"After three minutes, every minute delayed in initiating CPR leads to an increase in mortality," Conn said, "so the quicker you can get them there, the better."
That is why many communities have adopted the approach of sending both firetrucks and ambulances on medical calls. Lori Moore-Merrell, assistant to the general president in charge of research at the International Association of Firefighters, said the practice is standard operating procedure, even in fire departments that operate their own ambulances.
In St. Louis, for example, EMS and the Fire Department merged in 1997, in an effort to save money and cut down on duplicated service. But Fire Chief Dennis M. Jenkerson said his department still sends firetrucks on most medical calls, believing they will get there first.
"People call and say, 'I'm having trouble breathing.' Can they afford to wait 5 1/2, 6 minutes, for an ambulance? No," Jenkerson said. "So we get there first, stabilize, and wait for the ambulance."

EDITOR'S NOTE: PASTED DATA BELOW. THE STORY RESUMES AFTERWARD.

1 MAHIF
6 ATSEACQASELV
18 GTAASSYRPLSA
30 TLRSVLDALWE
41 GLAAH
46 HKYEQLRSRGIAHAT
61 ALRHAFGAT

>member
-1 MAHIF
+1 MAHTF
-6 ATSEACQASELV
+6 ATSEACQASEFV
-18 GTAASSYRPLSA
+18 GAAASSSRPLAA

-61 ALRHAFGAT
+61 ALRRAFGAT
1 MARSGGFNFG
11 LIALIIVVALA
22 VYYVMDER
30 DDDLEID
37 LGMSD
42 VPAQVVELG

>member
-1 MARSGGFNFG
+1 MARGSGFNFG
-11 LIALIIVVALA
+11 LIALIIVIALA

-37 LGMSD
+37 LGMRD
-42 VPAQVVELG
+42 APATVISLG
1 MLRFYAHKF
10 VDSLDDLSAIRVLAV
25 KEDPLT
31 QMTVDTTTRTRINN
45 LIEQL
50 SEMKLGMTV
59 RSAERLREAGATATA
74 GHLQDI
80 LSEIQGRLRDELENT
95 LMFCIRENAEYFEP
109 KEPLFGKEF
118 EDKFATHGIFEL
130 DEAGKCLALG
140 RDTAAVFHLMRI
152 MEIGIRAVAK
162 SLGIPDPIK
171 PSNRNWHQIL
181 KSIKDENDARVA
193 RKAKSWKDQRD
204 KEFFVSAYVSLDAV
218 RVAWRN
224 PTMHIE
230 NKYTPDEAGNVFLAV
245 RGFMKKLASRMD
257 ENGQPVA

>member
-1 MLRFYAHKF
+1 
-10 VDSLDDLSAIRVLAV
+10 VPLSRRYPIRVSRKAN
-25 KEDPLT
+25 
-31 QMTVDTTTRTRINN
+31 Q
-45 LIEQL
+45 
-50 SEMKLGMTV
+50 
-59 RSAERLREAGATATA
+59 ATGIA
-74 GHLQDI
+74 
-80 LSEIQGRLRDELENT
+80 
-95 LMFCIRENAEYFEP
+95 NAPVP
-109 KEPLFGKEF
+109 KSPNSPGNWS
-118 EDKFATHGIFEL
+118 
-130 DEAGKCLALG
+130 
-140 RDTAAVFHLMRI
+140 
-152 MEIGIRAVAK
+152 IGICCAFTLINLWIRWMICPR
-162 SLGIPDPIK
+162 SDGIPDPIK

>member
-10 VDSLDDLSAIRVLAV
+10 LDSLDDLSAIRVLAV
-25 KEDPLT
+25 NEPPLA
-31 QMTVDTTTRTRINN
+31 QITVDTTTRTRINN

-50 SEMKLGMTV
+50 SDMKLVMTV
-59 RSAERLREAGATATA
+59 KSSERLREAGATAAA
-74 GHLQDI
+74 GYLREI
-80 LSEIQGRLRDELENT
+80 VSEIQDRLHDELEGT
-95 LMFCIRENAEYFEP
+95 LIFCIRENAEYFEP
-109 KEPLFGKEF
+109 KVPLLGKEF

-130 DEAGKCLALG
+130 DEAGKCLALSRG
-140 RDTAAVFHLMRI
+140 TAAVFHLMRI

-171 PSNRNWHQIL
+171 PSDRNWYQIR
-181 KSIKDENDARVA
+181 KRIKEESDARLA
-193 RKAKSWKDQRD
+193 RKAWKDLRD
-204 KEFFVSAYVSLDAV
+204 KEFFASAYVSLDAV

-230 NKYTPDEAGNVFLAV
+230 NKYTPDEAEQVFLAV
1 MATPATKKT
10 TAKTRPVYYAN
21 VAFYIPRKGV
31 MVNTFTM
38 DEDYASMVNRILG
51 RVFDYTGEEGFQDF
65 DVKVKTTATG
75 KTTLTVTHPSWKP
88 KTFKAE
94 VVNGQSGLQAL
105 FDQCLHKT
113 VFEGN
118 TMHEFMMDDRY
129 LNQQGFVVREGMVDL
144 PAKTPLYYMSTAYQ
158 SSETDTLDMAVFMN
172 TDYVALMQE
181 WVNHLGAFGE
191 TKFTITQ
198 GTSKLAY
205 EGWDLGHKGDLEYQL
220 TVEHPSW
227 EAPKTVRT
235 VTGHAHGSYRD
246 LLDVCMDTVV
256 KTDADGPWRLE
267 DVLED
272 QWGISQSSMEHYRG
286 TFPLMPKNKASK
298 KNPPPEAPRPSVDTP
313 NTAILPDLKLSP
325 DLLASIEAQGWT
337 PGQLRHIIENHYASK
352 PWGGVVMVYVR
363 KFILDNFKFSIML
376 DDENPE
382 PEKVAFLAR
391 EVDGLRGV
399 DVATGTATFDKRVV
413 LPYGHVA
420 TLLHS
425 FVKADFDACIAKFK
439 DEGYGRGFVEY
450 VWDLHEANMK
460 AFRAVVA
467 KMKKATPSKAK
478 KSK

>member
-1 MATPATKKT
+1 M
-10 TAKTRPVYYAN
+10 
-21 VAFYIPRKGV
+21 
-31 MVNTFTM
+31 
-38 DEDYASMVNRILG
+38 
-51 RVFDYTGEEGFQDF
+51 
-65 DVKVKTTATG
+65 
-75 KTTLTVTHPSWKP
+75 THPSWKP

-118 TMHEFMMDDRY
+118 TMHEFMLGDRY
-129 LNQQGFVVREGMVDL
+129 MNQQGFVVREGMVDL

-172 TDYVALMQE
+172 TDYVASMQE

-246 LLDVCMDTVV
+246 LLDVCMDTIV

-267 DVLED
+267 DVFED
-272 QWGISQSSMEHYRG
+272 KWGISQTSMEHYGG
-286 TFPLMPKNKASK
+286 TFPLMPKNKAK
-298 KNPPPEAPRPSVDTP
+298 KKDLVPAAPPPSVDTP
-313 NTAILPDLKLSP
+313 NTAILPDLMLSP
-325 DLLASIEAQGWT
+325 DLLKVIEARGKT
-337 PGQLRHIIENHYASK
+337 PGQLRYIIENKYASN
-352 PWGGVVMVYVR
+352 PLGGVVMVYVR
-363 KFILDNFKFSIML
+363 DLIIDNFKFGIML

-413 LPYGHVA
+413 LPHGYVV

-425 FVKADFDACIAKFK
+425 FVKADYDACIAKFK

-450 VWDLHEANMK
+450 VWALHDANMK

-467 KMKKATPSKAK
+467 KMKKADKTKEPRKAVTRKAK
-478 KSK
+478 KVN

But as long as both firefighters and paramedics are arriving separately for medical calls, there will be some who question the policy. It just does not seem necessary, say some nursing home administrators, who often prefer to call a private ambulance company directly in an emergency instead of 911. It is not that the Fire Department and EMS cannot do the job, they say. It is that a single ambulance is often less traumatic and just as effective.
"Why do you need a firetruck unless there's a fire?" said Margaret Leoni, vice president of regulatory affairs for the Massachusetts Senior Care Association, a trade group representing the state's nursing homes and assisted living centers. "I guess I can't appreciate, from the Fire Department's perspective, why they would send a truck unless someone calls and says, 'I have a fire.' "
Maria Cramer and Donovan Slack of the Globe staff contributed to this report. Keith O'Brien can be reached at email@example.com.</p>